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SISSA study revealed the distribution of water in galaxy J1135 which is 12 billion light-years away

A new SISSA study has now revealed the distribution of water in galaxy J1135, which is 12 billion light-years away and formed when the universe was “teenagers”, 1.8 billion years after the Big Bang (already the subject of a previous SISSA study). This unprecedented resolution water map is the first ever obtained for such a distant galaxy and is the focus of a study recently published in “The Astrophysical Journal.”

The authors of the study explain that the map can help us understand the physical processes taking place in J1135 and shed light on the dynamics, still partly unclear, surrounding the formation of stars, black holes and galaxies themselves.

Studying galaxies: why water is so important

Francesca Perrotta, lead author of the study by the Galaxy Observational and Theoretical Astrophysics (GOThA) team at SISSA says “Water can be found not only on Earth, but anywhere in space, in different states. For example, in the form of ice, water can be found in so-called molecular clouds, dense regions of dust and gas in which stars are born”.

He says “Water acts as a mantle, covering the surface of the interstellar dust grains that form the building blocks of these molecular clouds and the main catalysts for the formation of molecules in the universe, sometimes something disturbs the stillness and coolness of these molecular clouds the birth of a star that releases heat, or a black hole that begins to aggregate matter and emit energy. Radiation from stars and other sources can heat icy water, sublimating it into a gaseous phase”.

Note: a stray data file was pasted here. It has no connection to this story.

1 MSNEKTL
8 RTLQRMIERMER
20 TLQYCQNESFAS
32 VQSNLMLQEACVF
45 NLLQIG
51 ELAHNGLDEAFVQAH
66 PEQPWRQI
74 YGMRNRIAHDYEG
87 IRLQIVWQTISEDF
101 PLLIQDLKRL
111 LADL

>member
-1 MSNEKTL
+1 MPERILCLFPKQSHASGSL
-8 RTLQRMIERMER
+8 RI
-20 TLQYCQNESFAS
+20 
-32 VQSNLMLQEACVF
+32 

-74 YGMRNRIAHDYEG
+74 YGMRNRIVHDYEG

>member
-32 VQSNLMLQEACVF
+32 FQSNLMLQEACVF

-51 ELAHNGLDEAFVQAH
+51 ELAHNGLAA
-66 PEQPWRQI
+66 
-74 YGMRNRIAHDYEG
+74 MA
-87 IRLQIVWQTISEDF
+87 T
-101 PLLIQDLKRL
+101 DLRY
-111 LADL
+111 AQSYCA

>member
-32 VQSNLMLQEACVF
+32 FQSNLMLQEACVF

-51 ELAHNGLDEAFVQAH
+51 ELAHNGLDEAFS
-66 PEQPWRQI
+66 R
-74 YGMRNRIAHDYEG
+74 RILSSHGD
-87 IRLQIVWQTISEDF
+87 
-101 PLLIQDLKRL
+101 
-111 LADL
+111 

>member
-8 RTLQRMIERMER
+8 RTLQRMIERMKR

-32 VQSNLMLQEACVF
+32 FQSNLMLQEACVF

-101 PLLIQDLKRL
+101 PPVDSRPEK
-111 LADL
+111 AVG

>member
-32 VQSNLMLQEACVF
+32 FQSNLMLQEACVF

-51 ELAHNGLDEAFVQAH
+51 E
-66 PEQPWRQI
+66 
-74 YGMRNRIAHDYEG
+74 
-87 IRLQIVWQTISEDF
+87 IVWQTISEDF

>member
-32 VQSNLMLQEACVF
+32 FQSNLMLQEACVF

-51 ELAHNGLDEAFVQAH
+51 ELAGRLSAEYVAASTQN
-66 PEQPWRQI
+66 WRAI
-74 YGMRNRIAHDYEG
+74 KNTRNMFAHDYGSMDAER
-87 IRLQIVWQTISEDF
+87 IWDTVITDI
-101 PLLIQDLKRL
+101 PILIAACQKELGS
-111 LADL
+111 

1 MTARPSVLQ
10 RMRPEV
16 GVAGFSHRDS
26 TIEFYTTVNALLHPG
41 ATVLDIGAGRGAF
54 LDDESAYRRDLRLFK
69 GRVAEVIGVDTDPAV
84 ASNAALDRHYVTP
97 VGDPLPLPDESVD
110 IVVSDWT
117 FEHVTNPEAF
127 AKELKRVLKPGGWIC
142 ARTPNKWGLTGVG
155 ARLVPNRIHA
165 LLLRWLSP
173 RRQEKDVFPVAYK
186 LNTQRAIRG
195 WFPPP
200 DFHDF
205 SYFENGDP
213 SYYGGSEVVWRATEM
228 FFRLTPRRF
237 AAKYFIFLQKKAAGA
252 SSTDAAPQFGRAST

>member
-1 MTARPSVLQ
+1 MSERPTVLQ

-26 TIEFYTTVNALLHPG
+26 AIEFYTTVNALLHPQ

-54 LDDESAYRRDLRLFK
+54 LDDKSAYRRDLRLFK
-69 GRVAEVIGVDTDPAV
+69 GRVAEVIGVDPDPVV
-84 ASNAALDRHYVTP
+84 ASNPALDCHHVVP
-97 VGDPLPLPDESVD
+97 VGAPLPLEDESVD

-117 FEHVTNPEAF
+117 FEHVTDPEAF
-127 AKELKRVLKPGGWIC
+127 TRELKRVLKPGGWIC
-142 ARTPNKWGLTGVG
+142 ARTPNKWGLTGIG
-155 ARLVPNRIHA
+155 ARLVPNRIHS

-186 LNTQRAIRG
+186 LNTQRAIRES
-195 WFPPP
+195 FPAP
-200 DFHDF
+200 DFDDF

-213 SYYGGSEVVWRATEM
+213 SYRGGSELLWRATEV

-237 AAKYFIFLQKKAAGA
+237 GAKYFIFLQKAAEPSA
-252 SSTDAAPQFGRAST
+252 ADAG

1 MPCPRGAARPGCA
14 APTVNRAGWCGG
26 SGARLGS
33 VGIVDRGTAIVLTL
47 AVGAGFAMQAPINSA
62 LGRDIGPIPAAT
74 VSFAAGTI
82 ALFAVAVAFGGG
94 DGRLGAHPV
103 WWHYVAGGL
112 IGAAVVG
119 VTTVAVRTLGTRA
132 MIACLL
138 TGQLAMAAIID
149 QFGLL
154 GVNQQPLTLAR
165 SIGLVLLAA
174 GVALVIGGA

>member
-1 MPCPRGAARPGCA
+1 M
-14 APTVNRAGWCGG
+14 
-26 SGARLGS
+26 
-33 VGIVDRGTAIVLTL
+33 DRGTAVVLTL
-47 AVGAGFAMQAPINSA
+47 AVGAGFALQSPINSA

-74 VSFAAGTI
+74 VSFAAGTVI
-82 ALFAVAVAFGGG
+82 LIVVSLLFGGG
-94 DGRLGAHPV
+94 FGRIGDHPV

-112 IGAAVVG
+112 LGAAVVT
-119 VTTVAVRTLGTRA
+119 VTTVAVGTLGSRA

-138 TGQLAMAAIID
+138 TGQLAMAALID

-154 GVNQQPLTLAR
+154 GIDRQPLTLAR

He added “As the water vapor cools, it then emits light in the infrared part of this galactic region of the galaxy. produced, giving us unprecedented insight into how the form eat galaxies”.

This information can then be combined with the mapping of other molecules, such as carbon monoxide (CO), which are also used in the study of these phenomena.

How scientists studied J1135 ? How is it possible to study a galaxy in such a young and distant universe?

The answer is gravitational lensing, a technique that makes it possible to observe distant celestial bodies thanks to massive space objects that are closer to Earth. According to the principles of general relativity, these foreground bodies distort light from sources that are located behind the same objects but are perfectly aligned with them, almost like a giant cosmic lens that allows us to locate and study galaxies, even the most distant ones. Lensing was a key factor in another recent SISSA study dedicated to the discovery of J1135.

How galaxies form: still to be discovered

Dr. Perrotta explains that this study is valuable in part because it also expands our knowledge in an important area: “It’s not yet clear how galaxies form. There are at least two possible scenarios that aren’t necessarily alternative: one sees the aggregation of small galaxies to form larger ones, and the other sees the formation of stars in situ.

Future observations, similar to those already made by the James Webb Space Telescope, the largest telescope ever sent into space, could reveal more information about J1135 and lead to more precise mapping of its molecules.

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